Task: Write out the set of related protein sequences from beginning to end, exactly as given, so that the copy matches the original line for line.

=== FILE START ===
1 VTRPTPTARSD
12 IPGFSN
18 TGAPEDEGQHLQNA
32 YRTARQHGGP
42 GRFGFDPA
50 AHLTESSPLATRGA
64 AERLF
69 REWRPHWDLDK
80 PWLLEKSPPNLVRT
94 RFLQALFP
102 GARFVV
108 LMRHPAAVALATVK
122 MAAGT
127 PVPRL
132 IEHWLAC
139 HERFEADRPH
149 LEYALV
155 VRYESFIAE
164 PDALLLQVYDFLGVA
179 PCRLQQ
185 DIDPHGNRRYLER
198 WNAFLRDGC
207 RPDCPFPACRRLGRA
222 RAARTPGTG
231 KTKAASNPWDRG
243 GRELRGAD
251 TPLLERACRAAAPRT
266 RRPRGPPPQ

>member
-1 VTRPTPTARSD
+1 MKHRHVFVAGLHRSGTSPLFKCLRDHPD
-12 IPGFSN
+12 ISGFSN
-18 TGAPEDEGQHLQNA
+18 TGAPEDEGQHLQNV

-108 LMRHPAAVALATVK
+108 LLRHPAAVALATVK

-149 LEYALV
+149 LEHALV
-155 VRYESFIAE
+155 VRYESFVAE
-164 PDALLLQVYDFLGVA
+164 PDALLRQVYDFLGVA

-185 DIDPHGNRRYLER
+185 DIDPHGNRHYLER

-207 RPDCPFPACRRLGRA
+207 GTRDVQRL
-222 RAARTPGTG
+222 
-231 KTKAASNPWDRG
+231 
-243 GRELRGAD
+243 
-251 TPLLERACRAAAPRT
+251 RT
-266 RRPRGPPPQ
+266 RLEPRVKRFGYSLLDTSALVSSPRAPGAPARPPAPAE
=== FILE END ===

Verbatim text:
1 VTRPTPTARSD
12 IPGFSN
18 TGAPEDEGQHLQNA
32 YRTARQHGGP
42 GRFGFDPA
50 AHLTESSPLATRGA
64 AERLF
69 REWRPHWDLDK
80 PWLLEKSPPNLVRT
94 RFLQALFP
102 GARFVV
108 LMRHPAAVALATVK
122 MAAGT
127 PVPRL
132 IEHWLAC
139 HERFEADRPH
149 LEYALV
155 VRYESFIAE
164 PDALLLQVYDFLGVA
179 PCRLQQ
185 DIDPHGNRRYLER
198 WNAFLRDGC
207 RPDCPFPACRRLGRA
222 RAARTPGTG
231 KTKAASNPWDRG
243 GRELRGAD
251 TPLLERACRAAAPRT
266 RRPRGPPPQ

>member
-1 VTRPTPTARSD
+1 MKHRHVFVAGLHRSGTSPLFKCLRDHPD
-12 IPGFSN
+12 ISGFSN
-18 TGAPEDEGQHLQNA
+18 TGAPEDEGQHLQNV

-108 LMRHPAAVALATVK
+108 LLRHPAAVALATVK

-149 LEYALV
+149 LEHALV
-155 VRYESFIAE
+155 VRYESFVAE
-164 PDALLLQVYDFLGVA
+164 PDALLRQVYDFLGVA

-185 DIDPHGNRRYLER
+185 DIDPHGNRHYLER

-207 RPDCPFPACRRLGRA
+207 GTRDVQRL
-222 RAARTPGTG
+222 
-231 KTKAASNPWDRG
+231 
-243 GRELRGAD
+243 
-251 TPLLERACRAAAPRT
+251 RT
-266 RRPRGPPPQ
+266 RLEPRVKRFGYSLLDTSALVSSPRAPGAPARPPAPAE